As the power of knowing autism is productive, although we are constantly on the lookout for indexical signs, we enact their object, autistic contagion, ourselves. Approaching specific discursive constructs can further explore this loop. I would like to approach an example of autism as a discourse in popular culture in order to refine my thinking on the social expectation of deviance in practices of looking, and the desire to know autism within it. Film as a medium can feed the desire to perceive clear textual and nontextual indexes of deviance from a safe and easily conceivable distance. I now turn to a short textual and discursive analysis of a case study related to autism: the film Extremely Loud & Incredibly Close. Adapted from the 2005 book by Jonathan Safran Foer, it features a boy named Oskar Schell, who lost his father during the terrorist attack on the World Trade Center. At first sight, it seems to portray a nuanced view on autism, as it does not pretend to show the general public what autism is and what life with the condition is like. However, I would like to argue that the film conforms to the pleasure of looking and speculation among the contemporary general audience that has internalized the autism-as-epidemic metaphorical concept and reproduces it as such.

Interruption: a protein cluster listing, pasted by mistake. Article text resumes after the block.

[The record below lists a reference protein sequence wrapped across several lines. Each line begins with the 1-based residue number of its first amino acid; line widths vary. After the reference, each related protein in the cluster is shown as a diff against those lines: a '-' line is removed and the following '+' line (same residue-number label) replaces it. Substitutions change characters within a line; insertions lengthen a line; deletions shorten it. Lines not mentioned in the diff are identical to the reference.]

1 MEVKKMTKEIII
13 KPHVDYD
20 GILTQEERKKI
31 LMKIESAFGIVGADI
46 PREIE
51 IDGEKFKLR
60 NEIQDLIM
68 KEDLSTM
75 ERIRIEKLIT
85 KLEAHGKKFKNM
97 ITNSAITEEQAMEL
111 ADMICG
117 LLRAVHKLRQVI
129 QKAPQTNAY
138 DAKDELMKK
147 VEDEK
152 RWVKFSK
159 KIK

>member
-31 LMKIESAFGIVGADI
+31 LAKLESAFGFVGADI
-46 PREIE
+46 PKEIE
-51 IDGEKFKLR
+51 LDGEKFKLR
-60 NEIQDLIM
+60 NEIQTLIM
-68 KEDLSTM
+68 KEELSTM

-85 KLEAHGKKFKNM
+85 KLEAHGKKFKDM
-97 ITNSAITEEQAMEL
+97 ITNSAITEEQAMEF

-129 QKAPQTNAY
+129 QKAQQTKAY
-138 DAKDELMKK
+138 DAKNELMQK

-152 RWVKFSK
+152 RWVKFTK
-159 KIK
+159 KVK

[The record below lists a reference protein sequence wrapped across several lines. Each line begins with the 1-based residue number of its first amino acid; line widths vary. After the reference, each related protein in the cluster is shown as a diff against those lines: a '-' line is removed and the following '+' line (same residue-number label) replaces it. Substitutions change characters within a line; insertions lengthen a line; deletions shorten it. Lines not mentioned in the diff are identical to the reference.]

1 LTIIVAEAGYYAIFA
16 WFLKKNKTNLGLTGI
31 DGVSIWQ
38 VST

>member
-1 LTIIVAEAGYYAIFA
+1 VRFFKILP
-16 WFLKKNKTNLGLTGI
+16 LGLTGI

Extremely Loud's main story arc revolves around Oskar's search for the destination of an enigmatic key in his father's cupboard. When he discovers that the key once belonged to a person called Black, he goes on a quest to visit all Black households in New York City, hoping that this will bring him closer to his father. While on his quest for the destination of his father's key, Oskar briefly refers to the autism spectrum disorder Asperger's Syndrome in a conversation during his first visit to a Black household address. He then indicates that it is not clear whether or not he is autistic: he only suggests that he might have [End Page 155] Asperger's Syndrome but never confirms this or brings up an expert character who talks about autism. Even though this choice seems like a moderate tale of indecisiveness without claims to a true depiction of autism, the invitation to speculate is in itself the way in which autism is presented here to the gaze of the public. This enacted desire to recognize, further theorized with the help of feminist film criticism, is the key to my understanding of the autism-as-epidemic metaphorical concept.
The Diagnostic Gaze and the Desire to Recognize in Extremely Loud & Incredibly Close